I have to say, my reading of extremity AVMs – for example in the leg – is that they seem to be rotters to get on top of. All of the stories I’ve read from people in a similar position to you seem to have rather a lot of embolisations. It seems to me that extremity folk rarely get to the position I hope I’m in of it being fixed for any considerable time. My own personal theory is that enclosed in my skull, my AVM is pretty untouchable and I’m hoping stays fixed for a long time. Where you have an AVM in a limb, it must be subject to all sorts of interference, flexing, bumping, and so on and maybe it is that more vulnerable, more flexed situation renders the embolisation less successful than locked up in a skull.
Or, I’m being prematurely optimistic about my own situation… I don’t know.
I do hope some of the Extremity folk will see your call and share a bit of their experience. I think we have a spread of people with AVMs in the leg, in the foot, in the hand but the issues with any of those are similar, I think.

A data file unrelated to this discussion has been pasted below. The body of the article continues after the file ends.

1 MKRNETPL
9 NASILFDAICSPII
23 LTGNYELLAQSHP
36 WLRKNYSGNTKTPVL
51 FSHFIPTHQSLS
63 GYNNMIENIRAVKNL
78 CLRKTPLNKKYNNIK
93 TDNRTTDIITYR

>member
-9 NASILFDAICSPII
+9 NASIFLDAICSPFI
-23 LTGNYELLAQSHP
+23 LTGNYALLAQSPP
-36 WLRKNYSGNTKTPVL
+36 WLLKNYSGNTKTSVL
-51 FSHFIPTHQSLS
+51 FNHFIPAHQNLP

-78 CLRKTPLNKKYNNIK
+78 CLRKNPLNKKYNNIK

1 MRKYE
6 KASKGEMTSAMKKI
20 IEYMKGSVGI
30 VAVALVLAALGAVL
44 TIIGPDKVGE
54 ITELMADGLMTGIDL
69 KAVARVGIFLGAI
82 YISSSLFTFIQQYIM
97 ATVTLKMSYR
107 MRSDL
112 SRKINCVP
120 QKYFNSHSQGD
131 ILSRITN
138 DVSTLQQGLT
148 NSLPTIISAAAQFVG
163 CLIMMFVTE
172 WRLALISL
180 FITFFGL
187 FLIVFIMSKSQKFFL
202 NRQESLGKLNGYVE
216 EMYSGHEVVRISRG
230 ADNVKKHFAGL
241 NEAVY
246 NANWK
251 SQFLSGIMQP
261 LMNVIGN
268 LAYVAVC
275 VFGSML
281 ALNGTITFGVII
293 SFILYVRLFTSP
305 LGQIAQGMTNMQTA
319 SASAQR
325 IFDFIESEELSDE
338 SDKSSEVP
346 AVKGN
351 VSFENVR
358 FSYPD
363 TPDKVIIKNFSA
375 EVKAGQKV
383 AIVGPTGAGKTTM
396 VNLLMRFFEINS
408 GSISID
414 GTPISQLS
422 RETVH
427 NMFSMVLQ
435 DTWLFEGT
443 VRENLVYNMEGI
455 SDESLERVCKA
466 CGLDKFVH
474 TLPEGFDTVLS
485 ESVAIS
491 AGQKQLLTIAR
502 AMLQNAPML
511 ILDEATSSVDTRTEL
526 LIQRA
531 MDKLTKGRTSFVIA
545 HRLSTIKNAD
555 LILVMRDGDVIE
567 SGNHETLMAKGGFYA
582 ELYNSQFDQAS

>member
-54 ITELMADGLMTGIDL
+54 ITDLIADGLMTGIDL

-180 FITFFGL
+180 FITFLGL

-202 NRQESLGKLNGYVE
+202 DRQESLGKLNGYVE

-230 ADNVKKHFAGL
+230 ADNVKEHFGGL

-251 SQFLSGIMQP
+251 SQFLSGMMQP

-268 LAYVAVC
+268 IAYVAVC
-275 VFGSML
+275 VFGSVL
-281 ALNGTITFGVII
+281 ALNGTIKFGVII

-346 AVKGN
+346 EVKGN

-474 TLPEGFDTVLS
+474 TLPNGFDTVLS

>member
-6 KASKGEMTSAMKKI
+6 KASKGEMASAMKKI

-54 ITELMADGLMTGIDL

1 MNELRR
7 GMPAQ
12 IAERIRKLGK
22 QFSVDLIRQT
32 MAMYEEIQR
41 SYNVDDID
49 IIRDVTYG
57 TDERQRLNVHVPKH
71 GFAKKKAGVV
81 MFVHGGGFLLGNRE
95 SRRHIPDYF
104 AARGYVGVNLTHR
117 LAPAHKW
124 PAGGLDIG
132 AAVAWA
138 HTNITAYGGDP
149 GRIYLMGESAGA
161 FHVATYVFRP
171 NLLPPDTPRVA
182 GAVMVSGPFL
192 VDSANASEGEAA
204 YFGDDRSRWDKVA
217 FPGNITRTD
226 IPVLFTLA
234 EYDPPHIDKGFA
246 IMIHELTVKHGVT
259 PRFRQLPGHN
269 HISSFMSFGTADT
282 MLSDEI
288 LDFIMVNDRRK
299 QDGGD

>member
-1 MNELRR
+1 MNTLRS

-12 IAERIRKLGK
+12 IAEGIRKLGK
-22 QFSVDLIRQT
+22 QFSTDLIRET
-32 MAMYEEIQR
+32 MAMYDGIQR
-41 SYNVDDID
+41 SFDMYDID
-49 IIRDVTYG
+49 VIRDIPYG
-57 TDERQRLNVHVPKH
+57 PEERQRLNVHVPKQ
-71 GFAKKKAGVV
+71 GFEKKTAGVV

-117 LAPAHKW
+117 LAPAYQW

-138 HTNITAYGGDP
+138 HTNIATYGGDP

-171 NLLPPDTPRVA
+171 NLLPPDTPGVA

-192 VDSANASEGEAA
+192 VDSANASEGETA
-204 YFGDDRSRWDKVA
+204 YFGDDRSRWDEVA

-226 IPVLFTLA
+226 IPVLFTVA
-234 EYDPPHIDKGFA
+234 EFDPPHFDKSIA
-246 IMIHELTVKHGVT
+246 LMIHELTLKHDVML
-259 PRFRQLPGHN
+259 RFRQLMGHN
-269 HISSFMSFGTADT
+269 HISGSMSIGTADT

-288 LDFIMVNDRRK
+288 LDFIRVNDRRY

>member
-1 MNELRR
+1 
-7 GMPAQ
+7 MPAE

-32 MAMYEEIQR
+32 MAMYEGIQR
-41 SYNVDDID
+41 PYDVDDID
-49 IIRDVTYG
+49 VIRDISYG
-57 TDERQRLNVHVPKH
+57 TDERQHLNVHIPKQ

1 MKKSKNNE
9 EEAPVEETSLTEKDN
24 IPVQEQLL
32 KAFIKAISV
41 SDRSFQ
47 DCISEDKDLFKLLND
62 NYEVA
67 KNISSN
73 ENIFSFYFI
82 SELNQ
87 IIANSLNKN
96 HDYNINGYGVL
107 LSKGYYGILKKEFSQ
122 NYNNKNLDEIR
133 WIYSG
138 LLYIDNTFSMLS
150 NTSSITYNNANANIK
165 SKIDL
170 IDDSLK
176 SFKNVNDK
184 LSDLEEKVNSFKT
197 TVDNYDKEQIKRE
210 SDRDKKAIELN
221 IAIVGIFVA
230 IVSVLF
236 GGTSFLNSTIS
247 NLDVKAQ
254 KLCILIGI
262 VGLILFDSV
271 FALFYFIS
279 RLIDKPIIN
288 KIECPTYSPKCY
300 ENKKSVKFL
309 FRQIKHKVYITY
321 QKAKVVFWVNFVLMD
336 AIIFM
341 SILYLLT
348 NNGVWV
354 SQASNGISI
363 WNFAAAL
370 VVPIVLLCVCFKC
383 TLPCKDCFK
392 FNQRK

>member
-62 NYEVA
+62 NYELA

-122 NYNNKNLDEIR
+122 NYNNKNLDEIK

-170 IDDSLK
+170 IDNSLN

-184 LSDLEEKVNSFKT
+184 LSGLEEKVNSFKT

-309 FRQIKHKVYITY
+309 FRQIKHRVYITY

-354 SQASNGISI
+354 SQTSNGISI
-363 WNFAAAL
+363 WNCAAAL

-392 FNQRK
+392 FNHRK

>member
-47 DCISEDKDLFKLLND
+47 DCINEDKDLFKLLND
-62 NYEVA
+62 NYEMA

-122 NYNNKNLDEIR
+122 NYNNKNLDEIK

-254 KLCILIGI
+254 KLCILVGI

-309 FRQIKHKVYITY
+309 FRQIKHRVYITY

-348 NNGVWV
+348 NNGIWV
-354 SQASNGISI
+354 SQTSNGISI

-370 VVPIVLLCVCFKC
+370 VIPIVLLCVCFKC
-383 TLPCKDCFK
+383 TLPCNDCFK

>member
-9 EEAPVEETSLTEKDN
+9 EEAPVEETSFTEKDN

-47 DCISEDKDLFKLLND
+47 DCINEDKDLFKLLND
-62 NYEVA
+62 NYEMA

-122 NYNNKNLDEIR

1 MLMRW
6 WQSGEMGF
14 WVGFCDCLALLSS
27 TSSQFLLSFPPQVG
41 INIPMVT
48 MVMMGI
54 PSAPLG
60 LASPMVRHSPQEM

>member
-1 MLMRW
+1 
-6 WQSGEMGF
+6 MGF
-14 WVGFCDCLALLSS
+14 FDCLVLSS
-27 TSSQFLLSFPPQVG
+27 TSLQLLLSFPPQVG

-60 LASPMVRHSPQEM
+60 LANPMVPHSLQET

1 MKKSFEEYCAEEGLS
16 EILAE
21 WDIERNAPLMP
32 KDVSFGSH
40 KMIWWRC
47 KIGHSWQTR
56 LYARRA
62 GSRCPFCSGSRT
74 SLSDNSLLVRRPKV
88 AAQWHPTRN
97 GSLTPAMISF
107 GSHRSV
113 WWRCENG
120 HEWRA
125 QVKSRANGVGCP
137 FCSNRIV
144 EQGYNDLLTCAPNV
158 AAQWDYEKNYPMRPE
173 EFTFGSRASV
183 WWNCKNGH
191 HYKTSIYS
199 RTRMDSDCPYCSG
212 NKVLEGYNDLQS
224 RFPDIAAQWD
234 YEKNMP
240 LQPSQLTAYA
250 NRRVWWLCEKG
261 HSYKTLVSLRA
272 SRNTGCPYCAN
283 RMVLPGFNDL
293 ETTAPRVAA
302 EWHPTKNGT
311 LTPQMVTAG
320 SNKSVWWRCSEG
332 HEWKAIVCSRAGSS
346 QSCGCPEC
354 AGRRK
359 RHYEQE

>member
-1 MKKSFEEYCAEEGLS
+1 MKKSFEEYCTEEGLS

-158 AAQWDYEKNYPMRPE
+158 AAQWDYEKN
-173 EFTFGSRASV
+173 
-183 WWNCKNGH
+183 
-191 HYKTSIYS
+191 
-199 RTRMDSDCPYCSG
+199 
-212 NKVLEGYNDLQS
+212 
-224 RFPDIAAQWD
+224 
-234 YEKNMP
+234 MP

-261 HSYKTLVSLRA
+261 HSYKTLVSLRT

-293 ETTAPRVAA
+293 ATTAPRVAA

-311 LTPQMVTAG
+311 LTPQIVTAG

Wishing you all the best for the year ahead!
My names Hope, and my AVM is in my left foot and up my ankle. I’m only 23, and didn’t start my embolizations until about 3 years ago. In that time I’ve had 5 of them. I can agree a lot with what @DickD said about extremity AVM’s being more subject to bumps and outside everyday traumas. That, in turn, being the Achilles heel of our extremities. (I hope that makes sense) currently, I’m being treated by Dr. Vogelzang at northwestern in Chicago. He is my second IR doc I’ve seen, as my original became stumped with my AVM and sent me on to someone with more experience. But, it seems like embolizations that just don’t last are the answer to my pain. I’ve changed my major from premed to nursing because I can’t keep up, and my foots shown itself to be as unpredictable as ever. How have you managed so long with your AVM? Is it more deep or superficial? Do you have any tips/tricks you use for pain when it flares up? I’ve found heat and elevation are my saving graces. I hope this finds you well and if you ever want to chat, you Know where to find me